There are no buzzers, but if I leave something on the controls, LEDs on the controls blink and the fans run. The fans are discretely loud enough themselves (but not obtrusively so) that I'll usually notice and realize there's something wrong, see the blinking LEDs and pull whatever it is off the controls. I don't know what would happen if I didn't notice.

That said, the specs about the safety features from The Induction Site are a little wrong. The Fagor site does not claim any childproof lockout nor residual heat indicator like The Induction Site does. Also, the Fagor site is more specific about the safety features- overflow detection shuts off power only if there's something spilled onto the controls and the overheating detector kicks in at 575F. But it only has five bullet points for the "7-Point Safety System."

The capacitive controls are pretty robust. Sometimes I'll get a thin layer of water or something else on the controls and they'll stop working (I forget if the hob shut itself down), but just a squeegee with the side of my finger across all the buttons gets it clean enough to start working again.

One quirk about the button layout is that there is a separate power button for each hob instead of a master power button. Not a big deal, but for those who like the single button to power things off when running to grab the phone, this may be an issue.

I was wondering if there were secret key sequences to readjust the presets since the European Fagor induction cooktops seem to have adjustable presets, but I didn't find anything easy to set in ten minutes of trying.

What else did I look at and reject? Well, it's been a while, but when I looked at the Electrolux non-hybrid units at Sears, I looked at the white cooktop since it would have matched better, but the problem was that the LED windows were not a good, flush fit, and the black of those windows was just a bit too distracting on the white background. Maybe I could have gone with the black instead. GE? I guess there weren't many problems besides the clearance issues, which may or may not be that big of a deal. Another clearance issue I had with either the GE or Electrolux or both, was that there actually wasn't enough counter in the front, according to the mounting specifications, but I'm sure there was enough margin of error added that it really would not have been a problem.

If I were to do this all over again, I might have actually looked into fitting a 30" unit into the space since I didn't actually go into the fit issues- the Fagor was wider but shorter than the hole the old cooktop left, so I had to both cut it out and find a way to shim the back and support it. With other 30" units, I might have just needed to find a way to shim and support the side(s), though adding 4" vs. 1" might not be worth it, but almost any 30" unit would be able to use the 40 amp supply.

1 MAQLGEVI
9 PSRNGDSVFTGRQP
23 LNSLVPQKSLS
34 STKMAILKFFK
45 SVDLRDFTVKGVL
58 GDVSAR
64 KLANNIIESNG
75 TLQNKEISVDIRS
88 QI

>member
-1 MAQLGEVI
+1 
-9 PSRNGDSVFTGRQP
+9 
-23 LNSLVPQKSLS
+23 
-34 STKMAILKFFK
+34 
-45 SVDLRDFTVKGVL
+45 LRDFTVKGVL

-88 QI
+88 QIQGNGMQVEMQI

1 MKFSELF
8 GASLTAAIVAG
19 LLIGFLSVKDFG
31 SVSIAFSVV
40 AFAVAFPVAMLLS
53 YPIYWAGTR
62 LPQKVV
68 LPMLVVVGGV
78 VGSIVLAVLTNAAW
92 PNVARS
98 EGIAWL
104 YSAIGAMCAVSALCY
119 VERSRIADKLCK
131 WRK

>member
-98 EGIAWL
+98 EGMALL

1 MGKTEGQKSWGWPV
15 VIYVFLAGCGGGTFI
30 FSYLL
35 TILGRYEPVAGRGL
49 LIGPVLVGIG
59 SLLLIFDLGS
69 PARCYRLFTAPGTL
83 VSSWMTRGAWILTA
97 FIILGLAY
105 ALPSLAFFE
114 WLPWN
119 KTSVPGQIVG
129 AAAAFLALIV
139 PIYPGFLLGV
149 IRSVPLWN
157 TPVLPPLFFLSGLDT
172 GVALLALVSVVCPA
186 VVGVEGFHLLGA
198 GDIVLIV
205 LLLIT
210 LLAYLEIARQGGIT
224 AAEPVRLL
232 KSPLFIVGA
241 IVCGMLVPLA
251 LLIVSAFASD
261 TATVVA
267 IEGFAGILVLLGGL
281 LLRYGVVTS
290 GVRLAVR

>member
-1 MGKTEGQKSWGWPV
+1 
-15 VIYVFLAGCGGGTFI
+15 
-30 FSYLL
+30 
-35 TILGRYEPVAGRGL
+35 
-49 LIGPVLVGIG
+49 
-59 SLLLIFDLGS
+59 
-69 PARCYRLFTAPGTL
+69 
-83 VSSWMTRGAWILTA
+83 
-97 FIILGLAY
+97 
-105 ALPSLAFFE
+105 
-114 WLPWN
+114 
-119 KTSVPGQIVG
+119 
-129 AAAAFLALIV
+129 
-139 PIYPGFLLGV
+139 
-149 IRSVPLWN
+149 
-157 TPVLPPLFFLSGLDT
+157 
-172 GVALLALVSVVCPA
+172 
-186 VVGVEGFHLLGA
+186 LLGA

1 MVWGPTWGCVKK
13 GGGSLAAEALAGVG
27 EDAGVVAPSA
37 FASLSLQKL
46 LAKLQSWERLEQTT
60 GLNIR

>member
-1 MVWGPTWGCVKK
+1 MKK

All in all, I'm pretty satisfied with my induction unit. It didn't require me to add additional wiring or be careful about not running at maximum capacity, it mostly fit, and it's convenient enough to use, but there are a few times where I'd think that a good gas cooktop would be hotter or would be nicer to use a wok on, but I do like how cool induction runs, especially with two children poking their heads over the counter.

Don't fall for that, "induction means the cooktop doesn't get hot," line. The surface is ceramic. That means that it transfers heat slowly, but it also doesn't conduct away whatever heat it gets, so it stays hot. No, it probably won't get as hot as a radiant surface (I measured my old one at over 750 degrees), but if you're cooking for a while, it can get as hot as the pot above it and stay that way for a good time after you remove the pot. Not that bad if you're boiling water, but it'll get pretty hot if you're deep frying.


Follow-Up Postings:

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re: my long fagor induction review (ifa 90 bf)

I don't know why the post title changed to all lowercase. Weird.

Anyway, one more thing to add- someone was mentioning pulsing of an older induction unit. The Fagor also audibly pulses under the 6 setting, probably a couple of pulses a second with the duty cycle decreasing (shorter pulses every half second) as you go lower.


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RE: my long fagor induction review (ifa 90 bf)

The spot in the middle is normal. The induction drivers are round and the center contains the pan detector and temperature sensor.


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RE: my long fagor induction review (ifa 90 bf)

Thanks for posting your review. I've been trying to decide between the 30" GE and the Fagor. Based on your review, I'm now leaning toward the GE.


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RE: my long fagor induction review (ifa 90 bf)

Good to know about pulsing.

I've been reading about induction for two years and have never had so much clear information all in one place.


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RE: my long fagor induction review (ifa 90 bf)

Thank you for the helpful, comprehensive review. 30" for me, with 2 6"diameter hobs and 2 9" hobs on the Fagor. The Fagor price and thinness is alluring, but I haven't decided yet.


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RE: my long fagor induction review (ifa 90 bf)

Very nice review, fencesitter. I'm sure there are many that will benfit from it.